Earlier this week, I received this email note from Peter Tibbles, he who runs the Sunday Elder Music column and is a handful of years younger than I am:
”This morning I decided to take some cardboard down to the recycle bin (and yes, they were empty wine boxes). So with laden hands, I unlocked the door and attempted to pull the key out of the lock (I have a deadlock and I leave the key in the lock when I'm home).
“It wouldn't come out. I tried and tried, but nothing. Well, the door was open so I decided to take the cardboard downstairs and check it later, making sure that the downstairs door was snibbed open.
“Well, I got back and the key still wouldn't come out of the lock no matter what I did. Then it occurred to me that it should be aligned at 3 o'clock to come out, not 6 o'clock as I was trying to do.
“Thirty years I've been here.
“I offer these mitigating circumstances: the lock on the other side of the door requires the 6 o'clock orientation to remove the key. Perhaps I didn't know if I was inside or outside.”
Oh, I know all about such a memory lapse. They happen to me all the time. It takes a good deal longer than necessary to get blog posts done because I frequently have to hunt for the feature I want in OpenOffice or paint.net or my email.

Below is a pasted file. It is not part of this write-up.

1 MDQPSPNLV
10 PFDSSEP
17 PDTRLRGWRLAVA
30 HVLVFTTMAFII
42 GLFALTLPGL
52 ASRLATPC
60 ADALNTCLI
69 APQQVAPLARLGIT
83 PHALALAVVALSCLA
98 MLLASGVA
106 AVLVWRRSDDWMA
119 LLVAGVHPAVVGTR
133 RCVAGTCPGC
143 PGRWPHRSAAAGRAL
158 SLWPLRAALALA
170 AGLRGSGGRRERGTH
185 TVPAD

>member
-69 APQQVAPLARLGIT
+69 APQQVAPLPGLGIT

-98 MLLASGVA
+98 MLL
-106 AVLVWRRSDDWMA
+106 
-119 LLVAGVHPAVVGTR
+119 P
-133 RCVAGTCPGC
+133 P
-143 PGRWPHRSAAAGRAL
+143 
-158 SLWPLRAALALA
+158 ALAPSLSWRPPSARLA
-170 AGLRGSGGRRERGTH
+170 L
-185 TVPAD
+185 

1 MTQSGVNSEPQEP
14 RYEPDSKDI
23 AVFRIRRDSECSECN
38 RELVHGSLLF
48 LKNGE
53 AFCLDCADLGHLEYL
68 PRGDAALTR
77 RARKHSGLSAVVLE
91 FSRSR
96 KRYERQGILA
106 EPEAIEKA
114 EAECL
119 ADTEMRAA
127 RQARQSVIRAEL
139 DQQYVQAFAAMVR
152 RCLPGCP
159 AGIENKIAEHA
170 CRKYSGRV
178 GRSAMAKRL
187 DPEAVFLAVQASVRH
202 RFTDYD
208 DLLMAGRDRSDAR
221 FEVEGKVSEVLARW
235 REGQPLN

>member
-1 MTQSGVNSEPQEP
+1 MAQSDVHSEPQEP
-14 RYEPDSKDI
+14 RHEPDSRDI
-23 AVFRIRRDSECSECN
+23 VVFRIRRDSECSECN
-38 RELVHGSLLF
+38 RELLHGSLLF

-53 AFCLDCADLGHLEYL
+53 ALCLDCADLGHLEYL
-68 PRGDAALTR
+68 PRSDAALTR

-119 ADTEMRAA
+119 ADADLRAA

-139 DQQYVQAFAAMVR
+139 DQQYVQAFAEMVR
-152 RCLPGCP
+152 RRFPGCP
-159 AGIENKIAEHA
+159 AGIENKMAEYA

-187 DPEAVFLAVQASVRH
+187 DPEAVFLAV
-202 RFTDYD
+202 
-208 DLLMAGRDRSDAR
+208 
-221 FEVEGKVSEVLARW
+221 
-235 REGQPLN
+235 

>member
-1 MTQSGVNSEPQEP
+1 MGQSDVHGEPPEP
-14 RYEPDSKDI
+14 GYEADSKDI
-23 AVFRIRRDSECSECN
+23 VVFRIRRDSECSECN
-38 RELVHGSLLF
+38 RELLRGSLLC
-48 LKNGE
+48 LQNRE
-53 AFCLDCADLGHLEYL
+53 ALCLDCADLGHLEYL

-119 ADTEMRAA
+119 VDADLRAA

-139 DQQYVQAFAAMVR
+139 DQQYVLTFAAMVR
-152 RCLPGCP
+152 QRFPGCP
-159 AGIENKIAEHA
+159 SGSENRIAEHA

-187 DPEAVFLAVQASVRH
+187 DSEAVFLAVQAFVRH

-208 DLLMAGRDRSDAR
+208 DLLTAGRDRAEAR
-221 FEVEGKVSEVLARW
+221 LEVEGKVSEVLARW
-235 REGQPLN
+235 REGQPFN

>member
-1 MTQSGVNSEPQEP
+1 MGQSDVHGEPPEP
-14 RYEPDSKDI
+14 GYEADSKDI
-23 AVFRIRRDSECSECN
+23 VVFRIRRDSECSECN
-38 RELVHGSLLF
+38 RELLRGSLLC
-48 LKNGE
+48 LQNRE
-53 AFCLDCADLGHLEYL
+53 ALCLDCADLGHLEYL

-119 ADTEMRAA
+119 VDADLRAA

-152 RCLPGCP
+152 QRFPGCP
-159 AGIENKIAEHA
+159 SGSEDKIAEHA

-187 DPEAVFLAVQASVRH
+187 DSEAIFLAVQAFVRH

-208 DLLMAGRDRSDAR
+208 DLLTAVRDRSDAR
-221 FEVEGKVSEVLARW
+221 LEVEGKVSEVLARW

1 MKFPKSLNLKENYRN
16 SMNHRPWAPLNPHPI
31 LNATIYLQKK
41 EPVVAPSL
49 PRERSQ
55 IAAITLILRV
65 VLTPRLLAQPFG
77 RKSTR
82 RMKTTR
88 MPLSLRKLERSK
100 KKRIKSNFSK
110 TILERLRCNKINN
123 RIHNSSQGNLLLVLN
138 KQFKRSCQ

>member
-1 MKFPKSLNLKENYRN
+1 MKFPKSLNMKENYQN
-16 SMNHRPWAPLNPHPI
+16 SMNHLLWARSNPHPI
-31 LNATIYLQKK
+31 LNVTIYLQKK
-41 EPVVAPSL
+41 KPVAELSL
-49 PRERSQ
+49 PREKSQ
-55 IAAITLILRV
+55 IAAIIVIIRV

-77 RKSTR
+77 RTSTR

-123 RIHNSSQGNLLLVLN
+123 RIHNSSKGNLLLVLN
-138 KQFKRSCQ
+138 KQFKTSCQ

Peter has his 30 years using that lock. I have two decades using these computer programs; I should be able to function with them in my sleep. But nooooooo.
A few days ago, my Kindle needed charging. I opened the drawer where the cable lives and – oops, nothing there. I stared in disbelief; I'm good at returning items to where they belong.
It took a few hours for me to recall that a month or two ago I had moved the cable to a drawer in another room.
Dumb, dumb, dumb. I had broken one of my own long-standing rules for being old: never, ever change the place where you have stored a tool for a long time because the first storage place will stick in your mind forever and you might never find the tool again.
These – Peter's and my own memory-related mistakes – will not be unfamiliar to most of you who read this blog. I have dozens of other examples and I'm sure you do too.
Yesterday, I heard from cyber-friend and fellow New Yorker, Esther Harriott. You may remember her name from the story here two years ago about her excellent book, Writers and Age: Essays on and Interviews with Five Authors.
Esther included a link to a video that has a load of fun with the topic of today's post. It may be as vaguely familiar to some of you as it was to me yesterday. I was surprised find that it had been posted in these pages as a written joke in 2007, and in 2011, this self-same video - which further underlines the transitory nature of elder memory - or, at least, mine. Enjoy.
I'm no doctor or medical researcher but I'm pretty sure none of these incidents should be read as incipient dementia. It's just, as the video says, age-activated attention deficit disorder. Nothing to do but live with it.